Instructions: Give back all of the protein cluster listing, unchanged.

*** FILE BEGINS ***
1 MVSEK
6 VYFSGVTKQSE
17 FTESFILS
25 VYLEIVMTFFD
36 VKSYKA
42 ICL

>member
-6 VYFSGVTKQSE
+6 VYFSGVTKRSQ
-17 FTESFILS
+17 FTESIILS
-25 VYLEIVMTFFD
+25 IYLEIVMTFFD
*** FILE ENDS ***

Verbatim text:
1 MVSEK
6 VYFSGVTKQSE
17 FTESFILS
25 VYLEIVMTFFD
36 VKSYKA
42 ICL

>member
-6 VYFSGVTKQSE
+6 VYFSGVTKRSQ
-17 FTESFILS
+17 FTESIILS
-25 VYLEIVMTFFD
+25 IYLEIVMTFFD